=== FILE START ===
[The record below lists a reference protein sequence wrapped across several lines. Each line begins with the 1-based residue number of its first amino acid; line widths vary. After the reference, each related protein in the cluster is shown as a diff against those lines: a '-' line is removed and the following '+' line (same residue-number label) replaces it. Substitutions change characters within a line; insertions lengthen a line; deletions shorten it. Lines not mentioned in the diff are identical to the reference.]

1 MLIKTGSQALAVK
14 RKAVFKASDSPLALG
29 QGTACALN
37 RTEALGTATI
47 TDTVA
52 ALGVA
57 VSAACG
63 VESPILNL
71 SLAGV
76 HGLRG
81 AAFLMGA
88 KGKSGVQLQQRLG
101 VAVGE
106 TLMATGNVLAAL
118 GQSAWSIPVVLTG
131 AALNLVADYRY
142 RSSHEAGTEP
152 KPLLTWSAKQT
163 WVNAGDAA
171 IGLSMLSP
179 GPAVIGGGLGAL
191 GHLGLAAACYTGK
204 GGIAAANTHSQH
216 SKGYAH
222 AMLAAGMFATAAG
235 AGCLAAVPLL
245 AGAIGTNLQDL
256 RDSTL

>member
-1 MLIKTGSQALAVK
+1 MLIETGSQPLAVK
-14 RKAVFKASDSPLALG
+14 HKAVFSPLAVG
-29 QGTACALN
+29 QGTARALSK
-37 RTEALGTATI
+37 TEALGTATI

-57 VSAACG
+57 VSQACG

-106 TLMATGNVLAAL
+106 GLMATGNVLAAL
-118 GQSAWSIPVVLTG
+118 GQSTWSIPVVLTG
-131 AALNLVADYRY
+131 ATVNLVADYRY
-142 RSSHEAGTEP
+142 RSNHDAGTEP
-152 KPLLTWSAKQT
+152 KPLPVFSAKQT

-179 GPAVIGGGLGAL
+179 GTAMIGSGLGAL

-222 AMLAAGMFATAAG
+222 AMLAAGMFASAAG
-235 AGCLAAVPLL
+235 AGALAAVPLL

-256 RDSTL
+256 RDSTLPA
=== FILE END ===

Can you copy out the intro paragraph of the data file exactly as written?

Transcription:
[The record below lists a reference protein sequence wrapped across several lines. Each line begins with the 1-based residue number of its first amino acid; line widths vary. After the reference, each related protein in the cluster is shown as a diff against those lines: a '-' line is removed and the following '+' line (same residue-number label) replaces it. Substitutions change characters within a line; insertions lengthen a line; deletions shorten it. Lines not mentioned in the diff are identical to the reference.]